Any time you’re traveling somewhere new, there is always a bit of nervousness before the trip. There are a lot of uncertainties when traveling. No matter how much research you do, you can never be sure about the true characteristics of your destination. Will the locals be friendly? Will the area be safe? Will my bike make it? And quite possibly the most important question of all; Will the trails be good? This trip to Peru was our first time traveling to a country where we had to expect a language barrier, a different culture, and to be out of our element. Our expectations of Peru were blown away. During our time exploring and riding in Cusco and the Sacred Valley we found the area had an amazing history, culture, and trails.
We arrived in Peru at an exciting time. When landing at the airport in Lima, thousands of locals were awaiting the arrival of their beloved football team. At this year's World Cup, Peru qualified for the first time in 30 years. Proud of their team, thousands of locals were awaiting the return of the players coincidentally as we were landing. As if airports weren’t disorienting enough for newbie travelers, the additional roar of fans and vuvuzelas and massive crowds being contained by guards armed with assault rifles didn't help.
We landed in Cusco early in the next morning after sleeping on the floor in the Lima airport during a lengthy layover. For us Northern Californians coming straight from summer, the cold winter morning was quite a shock. Once we stepped outside the airport we were greeted by the intense smell of diesel fumes and ice cold air. Before we got our bikes out of their bags we spent a few days exploring the city.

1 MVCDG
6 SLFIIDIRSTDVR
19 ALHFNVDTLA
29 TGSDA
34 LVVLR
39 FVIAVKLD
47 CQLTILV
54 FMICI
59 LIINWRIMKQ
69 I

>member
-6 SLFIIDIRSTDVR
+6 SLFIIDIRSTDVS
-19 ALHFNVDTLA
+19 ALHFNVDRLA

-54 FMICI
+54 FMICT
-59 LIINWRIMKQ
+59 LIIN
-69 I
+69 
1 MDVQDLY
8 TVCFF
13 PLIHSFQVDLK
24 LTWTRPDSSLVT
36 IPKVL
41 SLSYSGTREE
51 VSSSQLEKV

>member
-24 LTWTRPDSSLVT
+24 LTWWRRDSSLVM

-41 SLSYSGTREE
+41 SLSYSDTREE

Google the population of Cusco and it will say ~400,000. Locals say it's closer to 1 million
The historic district of Cusco is a beautiful combination of Inca and Spanish architecture. The Incas were masters at building from stone. The stones in their buildings and structures fit nearly perfectly together without the use of mortar while also outlasting the newer Spanish buildings.
The month of June is Cusco Month. We arrived near the end of the festivities but were able to see several parades, dances, and celebrations.
The San Pedro market was a great way to kill a few hours while also filling our bellies with an inexpensive, yet delicious meal. It is an open air market where pretty much anything you want can be found.
With so many sights, sounds, and smells the market can be overwhelming. Aggressive salespeople push their products on you, feral dogs weave their way between legs in the crowds. Smells of spices, meat, and delicious food waft through the air. Vibrant colors of fruits, clothing, decorations, and trinkets are dizzying.